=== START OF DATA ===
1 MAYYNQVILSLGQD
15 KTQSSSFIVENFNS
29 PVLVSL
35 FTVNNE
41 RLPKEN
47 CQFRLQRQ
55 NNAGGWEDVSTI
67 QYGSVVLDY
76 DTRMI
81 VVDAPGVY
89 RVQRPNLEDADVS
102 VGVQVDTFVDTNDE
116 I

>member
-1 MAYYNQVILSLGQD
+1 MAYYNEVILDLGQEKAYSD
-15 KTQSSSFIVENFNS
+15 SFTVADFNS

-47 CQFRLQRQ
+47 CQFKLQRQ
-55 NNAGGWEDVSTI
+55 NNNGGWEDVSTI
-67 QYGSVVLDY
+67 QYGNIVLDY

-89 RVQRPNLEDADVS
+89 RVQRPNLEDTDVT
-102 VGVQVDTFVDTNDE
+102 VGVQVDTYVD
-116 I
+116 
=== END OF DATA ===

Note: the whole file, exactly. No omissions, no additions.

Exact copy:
1 MAYYNQVILSLGQD
15 KTQSSSFIVENFNS
29 PVLVSL
35 FTVNNE
41 RLPKEN
47 CQFRLQRQ
55 NNAGGWEDVSTI
67 QYGSVVLDY
76 DTRMI
81 VVDAPGVY
89 RVQRPNLEDADVS
102 VGVQVDTFVDTNDE
116 I

>member
-1 MAYYNQVILSLGQD
+1 MAYYNEVILDLGQEKAYSD
-15 KTQSSSFIVENFNS
+15 SFTVADFNS

-47 CQFRLQRQ
+47 CQFKLQRQ
-55 NNAGGWEDVSTI
+55 NNNGGWEDVSTI
-67 QYGSVVLDY
+67 QYGNIVLDY

-89 RVQRPNLEDADVS
+89 RVQRPNLEDTDVT
-102 VGVQVDTFVDTNDE
+102 VGVQVDTYVD
-116 I
+116 